Recently we have found that metal ions are good promoters for a variety of organic reactions such as Hunsdiecker reaction [23] and bromination reaction [2427]. Herewith now we report the selective formylation of phenols promoted by metal ions under V-H conditions. Nevertheless, in one of the earlier reports metal ions in conjunction with DMF/POCl3 have been used for one step deprotective O-formylation of bis-O-tertiary butyl diphenyl silyl (O-TBDPS) aromatic diol [28].

Aromatic compounds (phenols) when treated with V-H reagent in the presence of metal salts such as Cu(II), Ni(II), Co(II), Cd(II), and Zn(II) in their nitrates form under reflux conditions afforded corresponding ortho-formyl derivatives (Scheme 1) in good yields (Table 1). All products were characterized by the physical data IR and 1H-NMR and found to be satisfactory. Among various metal salts tested for proposed formylation reaction only Cu(II), Ni(II), Co(II), Zn(II), and Cd(II) nitrates were found to be fairly soluble in CH3CN and more effective for promoting the reaction, whereas other salts are not soluble in ACN and the reaction is sluggish. Furthermore, to optimize the reaction conditions, the reactions are carried out by using different concentrations of metal salt ranging from one millimolar (0.001 M) to centimolar solutions. Reactions underwent smoothly with very good regioselectivity (i.e., ortho-formylation) in 0.01 M metal nitrate solutions in acetonitrile medium which could be seen from the data presented in Table 1. The results clearly indicate that the ortho-formylation of phenols can be successfully achieved by employing 0.01 M transition metal ion solution under V-H condition which is not possible in classical condition. When the present formylation reaction is carried out in the absence of the metal ion the reaction was found to be too sluggish, even after 48 hrs of reaction only 30% conversion is observed. This observation supports efficient catalytic activity of transition metal nitrates used in this study. It is presumed that the reaction is initiated by the formation of metal salt of phenols in the first step, which is assumed to be a stable species and actively involved to direct the incoming electrophile via the reaction with iminium salt (V-H reagent) to attack at ortho position and finally to give formyl derivative on basic hydrolysis. The plausible reaction path is depicted in Scheme 2.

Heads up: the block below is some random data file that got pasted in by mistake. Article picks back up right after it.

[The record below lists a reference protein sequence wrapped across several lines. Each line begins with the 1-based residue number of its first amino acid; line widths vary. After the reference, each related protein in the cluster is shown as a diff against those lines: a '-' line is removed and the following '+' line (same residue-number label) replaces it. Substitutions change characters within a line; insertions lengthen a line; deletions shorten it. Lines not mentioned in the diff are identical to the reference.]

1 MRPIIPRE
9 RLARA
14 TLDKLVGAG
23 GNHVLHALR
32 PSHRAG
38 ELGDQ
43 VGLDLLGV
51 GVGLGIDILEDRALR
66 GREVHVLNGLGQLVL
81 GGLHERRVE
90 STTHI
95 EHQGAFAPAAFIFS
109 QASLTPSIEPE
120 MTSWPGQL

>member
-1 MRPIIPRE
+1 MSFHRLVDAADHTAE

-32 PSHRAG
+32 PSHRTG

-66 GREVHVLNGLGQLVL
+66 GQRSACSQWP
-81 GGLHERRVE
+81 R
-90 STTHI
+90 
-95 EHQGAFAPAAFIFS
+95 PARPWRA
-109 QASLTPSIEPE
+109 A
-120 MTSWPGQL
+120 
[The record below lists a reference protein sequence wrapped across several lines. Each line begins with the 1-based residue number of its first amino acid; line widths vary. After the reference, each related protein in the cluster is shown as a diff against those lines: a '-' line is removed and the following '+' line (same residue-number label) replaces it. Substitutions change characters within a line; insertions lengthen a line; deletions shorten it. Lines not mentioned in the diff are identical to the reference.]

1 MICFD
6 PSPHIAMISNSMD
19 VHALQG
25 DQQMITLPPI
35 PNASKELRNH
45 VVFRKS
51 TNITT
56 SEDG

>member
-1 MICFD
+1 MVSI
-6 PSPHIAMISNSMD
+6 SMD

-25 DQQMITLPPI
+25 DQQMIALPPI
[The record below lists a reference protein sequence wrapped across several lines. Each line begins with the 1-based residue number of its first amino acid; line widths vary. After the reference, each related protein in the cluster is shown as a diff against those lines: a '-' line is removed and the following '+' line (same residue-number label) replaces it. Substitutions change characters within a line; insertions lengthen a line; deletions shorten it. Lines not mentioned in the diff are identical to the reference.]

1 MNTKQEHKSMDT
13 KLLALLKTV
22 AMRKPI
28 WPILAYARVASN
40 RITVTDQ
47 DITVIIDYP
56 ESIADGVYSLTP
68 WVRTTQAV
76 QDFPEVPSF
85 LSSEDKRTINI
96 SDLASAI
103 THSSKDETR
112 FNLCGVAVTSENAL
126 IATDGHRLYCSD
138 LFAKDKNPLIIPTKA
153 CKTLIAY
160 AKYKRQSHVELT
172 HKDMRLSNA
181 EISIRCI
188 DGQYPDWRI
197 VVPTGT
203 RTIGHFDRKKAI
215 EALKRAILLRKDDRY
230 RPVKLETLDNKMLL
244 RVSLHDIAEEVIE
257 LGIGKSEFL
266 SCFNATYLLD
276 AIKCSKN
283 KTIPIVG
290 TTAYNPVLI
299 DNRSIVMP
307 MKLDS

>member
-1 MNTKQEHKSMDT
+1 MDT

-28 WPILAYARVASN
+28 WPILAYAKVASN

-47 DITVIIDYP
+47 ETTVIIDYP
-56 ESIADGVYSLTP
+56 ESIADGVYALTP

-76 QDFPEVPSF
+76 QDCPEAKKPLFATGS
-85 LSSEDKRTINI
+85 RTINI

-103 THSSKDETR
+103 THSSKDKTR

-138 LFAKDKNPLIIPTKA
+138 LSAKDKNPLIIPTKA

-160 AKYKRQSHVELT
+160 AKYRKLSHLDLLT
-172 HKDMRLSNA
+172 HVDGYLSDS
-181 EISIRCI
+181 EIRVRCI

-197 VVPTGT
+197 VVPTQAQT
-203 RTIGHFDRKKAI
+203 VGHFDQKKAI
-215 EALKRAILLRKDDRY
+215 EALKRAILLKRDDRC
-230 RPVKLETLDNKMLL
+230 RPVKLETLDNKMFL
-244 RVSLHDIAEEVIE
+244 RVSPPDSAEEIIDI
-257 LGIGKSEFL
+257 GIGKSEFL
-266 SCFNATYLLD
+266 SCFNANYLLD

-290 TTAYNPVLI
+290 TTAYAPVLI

tab1
Table 1: Metal-ion mediated formylation of phenol with Vilsmeier–Haack reagent.
289023.sch.001
Scheme 1
289023.sch.002
Scheme 2

3. Experimental Procedure

Metal salt (0.05 mol) was added to a decimolar (0.1 mol) solution of substrate (phenol) in acetonitrile and stirred for 10 minutes. To this solution Vilsmeier–Haack adduct prepared from 9.3 mL (100 mmol) POCl3 in 9.29 mL (100 mmol) DMF at −5°C was added. The reaction mixture was refluxed. The progress of the reaction was monitored by TLC after completion of the reaction. The reaction mixture was poured into crushed ice and treated with 5% NaHCO3 solution. This was extracted with dichloromethane. The organic layer was separated and dried over sodium sulphate. The organic layer was evaporated to get the crude product which was purified by column chromatography using silica gel (60–120 mesh) and eluted with ethyl acetate, hexane (20 : 80) as eluent.

Acknowledgments

The authors are thankful to the principal and management of Muffakham Jah College of Engineering and Technology; Professor T. Navaneeth Rao (Former Vice Chancellor, O.U) and Professor P. K. Saiprakash (Former Dean, Faculty of Science, O.U) for constant encouragement and support to carry out the research work.